Ground fire

Postfire changes in soil

Pinoso (Alicante, Spain) soil one week after a fire in 2003

Understanding soil requires knowledge of particle aggregation. Fire affects aggregation by degrading the biological fraction, although low-intensity fire does not leave obvious signs in its wake. Scientists have developed ingenious methods to assess the quality of aggregates.

Soil is like a skin, wrapping the Earth’s solid core. It is also where air, water, organic matter and minerals come into contact. And where the living and the lifeless world unite and mediate biogeochemical cycles. Nutrients, water and even the chemical composition of the atmosphere all depend on soil functioning.

«A good soil structure encourages many pores through which air and water can circulate, and promotes a better exchange of elements with plant roots»

Soil consists of organic and inorganic particles. A good soil structure encourages many pores through which air and water can circulate, and promotes a better absorption of elements by plant roots. Good soil aggregates imply a fertile soil, with little or no loss of matter. Conversely, if the structure is poor there is increased runoff and soil loss.

Soil aggregates indicate the health of the soil ecosystem. Therefore, scientists have used them as indicators of the impact of certain stress factors, and when it comes to fire we can find out a lot about the effect of forest fires thanks to aggregates. The Environmental Soil Science Group at the Universidad Miguel Hernández de Elche has spent the last two decades conducting research into aggregates and how they are affected by fire. Here the most relevant findings are summarised and future challenges discussed.

The effect of fire on soil aggregates

The definition of aggregate is an assemblage of individual mineral (sand, silt and clay) and organic particles that form soil. When individual particles are grouped together, they take on the appearance of larger particles, which are called aggregates. For soil structure to develop and, likewise, to form aggregates, there must be agents that act like cement between the particles. Soil aggregation is dominated by two important phenomena: flocculation and aggregation. Flocculation is due to electro-kinetic phenomena, namely, it occurs when negatively charged particles are held together by a particle with the opposite charge. Aggregation, meanwhile, is the binding of flocculated particles due to the action of different materials or substances. These agents can be physical, chemical and/or biological. For example, calcium cation (Ca2+) induces clay flocculation. In particular, the divalent cations associated with clays –such as calcium, iron and aluminium– favour aggregate formation, while sodium favours dispersion. Both the quantity and quality of organic matter in the soil play a key role in aggregate formation, acting as a metal chelating agent and facilitating the formation of aggregates, such as iron ions (Fe3+) in podzolic soils or calcium in calcareous soils.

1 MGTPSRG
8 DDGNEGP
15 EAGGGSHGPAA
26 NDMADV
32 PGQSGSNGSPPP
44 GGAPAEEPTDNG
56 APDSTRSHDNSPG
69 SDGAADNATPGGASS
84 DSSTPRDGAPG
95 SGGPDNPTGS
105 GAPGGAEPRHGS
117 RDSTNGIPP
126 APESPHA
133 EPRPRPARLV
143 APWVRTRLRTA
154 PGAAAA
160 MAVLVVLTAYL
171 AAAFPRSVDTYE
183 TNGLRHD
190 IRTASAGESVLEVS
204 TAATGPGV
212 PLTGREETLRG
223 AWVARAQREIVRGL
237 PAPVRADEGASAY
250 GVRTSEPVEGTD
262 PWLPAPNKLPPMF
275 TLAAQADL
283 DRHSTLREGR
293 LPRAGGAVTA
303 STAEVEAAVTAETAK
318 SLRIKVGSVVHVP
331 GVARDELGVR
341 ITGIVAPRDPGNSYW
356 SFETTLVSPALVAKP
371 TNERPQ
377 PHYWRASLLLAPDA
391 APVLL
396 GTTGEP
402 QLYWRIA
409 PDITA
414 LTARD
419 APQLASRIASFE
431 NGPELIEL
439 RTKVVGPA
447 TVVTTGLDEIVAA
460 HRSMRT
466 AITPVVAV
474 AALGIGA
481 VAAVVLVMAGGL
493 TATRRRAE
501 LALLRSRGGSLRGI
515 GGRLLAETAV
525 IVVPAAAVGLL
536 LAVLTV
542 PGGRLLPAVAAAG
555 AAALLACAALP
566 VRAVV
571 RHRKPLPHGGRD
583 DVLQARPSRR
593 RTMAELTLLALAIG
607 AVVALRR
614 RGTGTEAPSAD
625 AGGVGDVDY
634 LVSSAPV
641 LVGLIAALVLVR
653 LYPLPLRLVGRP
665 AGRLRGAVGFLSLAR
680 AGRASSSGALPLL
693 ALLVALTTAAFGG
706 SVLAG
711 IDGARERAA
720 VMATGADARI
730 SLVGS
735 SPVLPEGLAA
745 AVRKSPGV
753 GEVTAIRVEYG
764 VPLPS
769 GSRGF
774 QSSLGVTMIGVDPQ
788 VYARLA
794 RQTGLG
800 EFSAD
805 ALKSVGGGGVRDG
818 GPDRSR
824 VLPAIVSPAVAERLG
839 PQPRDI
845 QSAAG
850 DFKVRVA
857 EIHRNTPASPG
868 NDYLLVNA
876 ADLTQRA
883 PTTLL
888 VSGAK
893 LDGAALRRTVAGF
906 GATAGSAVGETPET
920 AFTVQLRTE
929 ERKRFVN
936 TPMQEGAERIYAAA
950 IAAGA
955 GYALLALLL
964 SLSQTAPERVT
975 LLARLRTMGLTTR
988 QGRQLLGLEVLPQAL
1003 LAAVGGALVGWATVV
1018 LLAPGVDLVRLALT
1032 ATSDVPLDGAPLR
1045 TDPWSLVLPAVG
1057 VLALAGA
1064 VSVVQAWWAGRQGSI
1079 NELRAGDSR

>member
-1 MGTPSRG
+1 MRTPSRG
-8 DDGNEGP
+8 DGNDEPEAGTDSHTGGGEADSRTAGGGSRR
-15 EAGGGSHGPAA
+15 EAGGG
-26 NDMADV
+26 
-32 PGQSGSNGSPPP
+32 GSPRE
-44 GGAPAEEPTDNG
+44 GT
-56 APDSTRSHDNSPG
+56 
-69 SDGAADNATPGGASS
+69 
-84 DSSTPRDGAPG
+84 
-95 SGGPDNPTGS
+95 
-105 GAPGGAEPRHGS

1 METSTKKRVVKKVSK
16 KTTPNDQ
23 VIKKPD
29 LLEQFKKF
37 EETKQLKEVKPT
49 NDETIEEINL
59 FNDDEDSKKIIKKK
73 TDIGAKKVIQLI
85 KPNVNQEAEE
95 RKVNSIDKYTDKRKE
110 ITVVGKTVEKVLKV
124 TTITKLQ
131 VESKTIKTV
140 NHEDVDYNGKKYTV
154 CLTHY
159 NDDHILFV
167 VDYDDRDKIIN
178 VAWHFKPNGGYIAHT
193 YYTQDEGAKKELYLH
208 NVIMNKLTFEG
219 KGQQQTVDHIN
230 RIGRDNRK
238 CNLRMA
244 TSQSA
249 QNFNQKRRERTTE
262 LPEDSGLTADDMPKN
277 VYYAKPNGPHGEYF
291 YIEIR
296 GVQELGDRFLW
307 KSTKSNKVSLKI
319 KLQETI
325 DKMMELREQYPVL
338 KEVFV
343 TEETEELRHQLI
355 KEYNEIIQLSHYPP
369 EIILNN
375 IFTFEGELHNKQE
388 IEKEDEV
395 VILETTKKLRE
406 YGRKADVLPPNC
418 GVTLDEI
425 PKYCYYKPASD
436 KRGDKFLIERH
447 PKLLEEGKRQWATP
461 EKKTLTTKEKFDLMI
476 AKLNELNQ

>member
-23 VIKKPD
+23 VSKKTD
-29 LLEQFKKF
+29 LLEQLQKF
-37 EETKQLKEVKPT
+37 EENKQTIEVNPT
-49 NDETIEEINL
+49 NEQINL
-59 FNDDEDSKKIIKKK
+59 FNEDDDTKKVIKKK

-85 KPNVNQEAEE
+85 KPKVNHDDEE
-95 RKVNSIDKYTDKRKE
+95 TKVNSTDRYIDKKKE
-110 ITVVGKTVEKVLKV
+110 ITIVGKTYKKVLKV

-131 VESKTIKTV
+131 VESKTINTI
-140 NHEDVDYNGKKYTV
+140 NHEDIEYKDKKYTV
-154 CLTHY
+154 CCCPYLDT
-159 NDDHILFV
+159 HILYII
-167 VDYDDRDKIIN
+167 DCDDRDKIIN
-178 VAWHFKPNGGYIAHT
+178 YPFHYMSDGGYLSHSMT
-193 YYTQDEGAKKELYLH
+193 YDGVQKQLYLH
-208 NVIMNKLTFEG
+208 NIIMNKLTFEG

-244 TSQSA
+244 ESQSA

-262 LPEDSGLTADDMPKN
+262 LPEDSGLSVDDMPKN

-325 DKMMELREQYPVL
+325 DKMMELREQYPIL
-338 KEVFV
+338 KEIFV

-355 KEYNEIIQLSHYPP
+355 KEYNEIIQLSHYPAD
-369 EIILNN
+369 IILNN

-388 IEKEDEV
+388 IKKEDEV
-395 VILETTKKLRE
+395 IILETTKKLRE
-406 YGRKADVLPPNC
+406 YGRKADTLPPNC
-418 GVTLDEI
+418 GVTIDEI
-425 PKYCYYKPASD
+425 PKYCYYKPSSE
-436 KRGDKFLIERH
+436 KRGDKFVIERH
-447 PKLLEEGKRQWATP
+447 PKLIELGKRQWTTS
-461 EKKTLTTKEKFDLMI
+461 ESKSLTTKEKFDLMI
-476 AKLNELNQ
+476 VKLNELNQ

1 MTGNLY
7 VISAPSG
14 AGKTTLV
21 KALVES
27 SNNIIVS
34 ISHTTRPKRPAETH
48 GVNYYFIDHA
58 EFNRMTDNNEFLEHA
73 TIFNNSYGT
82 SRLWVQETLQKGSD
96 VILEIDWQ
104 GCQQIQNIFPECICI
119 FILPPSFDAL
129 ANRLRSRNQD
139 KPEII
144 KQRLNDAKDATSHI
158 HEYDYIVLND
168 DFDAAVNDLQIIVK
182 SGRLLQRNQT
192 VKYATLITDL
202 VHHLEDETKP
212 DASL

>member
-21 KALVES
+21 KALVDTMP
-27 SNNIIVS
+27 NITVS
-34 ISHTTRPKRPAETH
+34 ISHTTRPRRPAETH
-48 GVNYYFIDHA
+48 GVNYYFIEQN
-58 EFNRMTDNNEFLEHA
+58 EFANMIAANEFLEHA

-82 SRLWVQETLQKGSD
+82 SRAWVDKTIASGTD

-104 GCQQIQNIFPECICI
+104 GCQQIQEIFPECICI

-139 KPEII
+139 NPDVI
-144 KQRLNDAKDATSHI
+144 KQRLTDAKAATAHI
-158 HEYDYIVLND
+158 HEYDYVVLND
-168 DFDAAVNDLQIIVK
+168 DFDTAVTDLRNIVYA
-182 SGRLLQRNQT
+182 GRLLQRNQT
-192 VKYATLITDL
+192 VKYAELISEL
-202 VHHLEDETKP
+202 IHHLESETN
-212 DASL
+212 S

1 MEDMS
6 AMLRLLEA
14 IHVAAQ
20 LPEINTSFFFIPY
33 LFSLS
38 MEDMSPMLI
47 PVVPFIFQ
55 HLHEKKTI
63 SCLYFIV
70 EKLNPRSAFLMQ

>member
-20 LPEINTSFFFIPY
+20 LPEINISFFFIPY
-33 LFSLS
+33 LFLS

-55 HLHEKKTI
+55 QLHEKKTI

Experimental burn in Portugal

Picture taken during an experimental burn in Portugal. / V. Arcenegui, 2009.

However, in addition to abiotic aggregation agents there are also biological ones. Plant roots hold soil particles together and facilitate aggregation through the secretion of organic compounds that act as inorganic bonds. They also provide compounds used by microorganisms that are also involved in the formation of aggregates, mainly fungal hyphae. And let’s not forget that most animals living in the soil (microfauna, mesofauna and macrofauna) are also involved in aggregate formation. For example, gastropods secrete mucilaginous substances that act as soil particle cement, while annelid species, such as the earthworm (Lumbricus terrestris), can form stable solid aggregates through a variety of mechanisms stabilising the excretions produced on ingesting soil particles and organic matter.

«For soil structure to develop and, likewise, to form aggregates, there must be agents that act like cement between the particles»

Aggregate stability refers to the ability of soil aggregates to resist disruption when outside forces –such as the impact of raindrops– are applied. Aggregate formation plays an important role in physical and biogeochemical processes, affecting water movement and storage, aeration, biological activity, vegetation growth and erosion, among other factors. For example, structure maintenance is important in terms of having a good porous system, which enhances infiltration, prevents erosion and facilitates plant nutrition –as well as improving the soil-atmosphere exchange of gases–.